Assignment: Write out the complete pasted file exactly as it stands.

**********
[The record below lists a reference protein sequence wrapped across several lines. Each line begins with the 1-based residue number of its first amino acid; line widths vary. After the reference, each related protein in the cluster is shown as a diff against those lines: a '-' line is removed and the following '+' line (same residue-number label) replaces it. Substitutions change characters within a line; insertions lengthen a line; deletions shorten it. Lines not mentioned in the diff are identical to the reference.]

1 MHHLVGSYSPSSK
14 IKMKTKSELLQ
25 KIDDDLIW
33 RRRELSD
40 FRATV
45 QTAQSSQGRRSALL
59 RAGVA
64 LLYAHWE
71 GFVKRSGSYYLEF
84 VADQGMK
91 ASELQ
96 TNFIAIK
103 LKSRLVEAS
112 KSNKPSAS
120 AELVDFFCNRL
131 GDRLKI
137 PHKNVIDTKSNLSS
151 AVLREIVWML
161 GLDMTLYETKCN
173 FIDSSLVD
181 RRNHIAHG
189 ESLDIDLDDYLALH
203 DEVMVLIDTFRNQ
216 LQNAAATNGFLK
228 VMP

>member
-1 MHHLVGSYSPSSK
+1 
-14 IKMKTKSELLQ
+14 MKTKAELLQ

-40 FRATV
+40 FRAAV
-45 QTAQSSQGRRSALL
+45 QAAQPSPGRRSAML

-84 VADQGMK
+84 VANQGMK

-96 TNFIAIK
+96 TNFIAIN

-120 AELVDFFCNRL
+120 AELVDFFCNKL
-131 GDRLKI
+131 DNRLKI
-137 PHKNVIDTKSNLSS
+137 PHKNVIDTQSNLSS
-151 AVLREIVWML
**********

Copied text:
[The record below lists a reference protein sequence wrapped across several lines. Each line begins with the 1-based residue number of its first amino acid; line widths vary. After the reference, each related protein in the cluster is shown as a diff against those lines: a '-' line is removed and the following '+' line (same residue-number label) replaces it. Substitutions change characters within a line; insertions lengthen a line; deletions shorten it. Lines not mentioned in the diff are identical to the reference.]

1 MHHLVGSYSPSSK
14 IKMKTKSELLQ
25 KIDDDLIW
33 RRRELSD
40 FRATV
45 QTAQSSQGRRSALL
59 RAGVA
64 LLYAHWE
71 GFVKRSGSYYLEF
84 VADQGMK
91 ASELQ
96 TNFIAIK
103 LKSRLVEAS
112 KSNKPSAS
120 AELVDFFCNRL
131 GDRLKI
137 PHKNVIDTKSNLSS
151 AVLREIVWML
161 GLDMTLYETKCN
173 FIDSSLVD
181 RRNHIAHG
189 ESLDIDLDDYLALH
203 DEVMVLIDTFRNQ
216 LQNAAATNGFLK
228 VMP

>member
-1 MHHLVGSYSPSSK
+1 
-14 IKMKTKSELLQ
+14 MKTKAELLQ

-40 FRATV
+40 FRAAV
-45 QTAQSSQGRRSALL
+45 QAAQPSPGRRSAML

-84 VADQGMK
+84 VANQGMK

-96 TNFIAIK
+96 TNFIAIN

-120 AELVDFFCNRL
+120 AELVDFFCNKL
-131 GDRLKI
+131 DNRLKI
-137 PHKNVIDTKSNLSS
+137 PHKNVIDTQSNLSS
-151 AVLREIVWML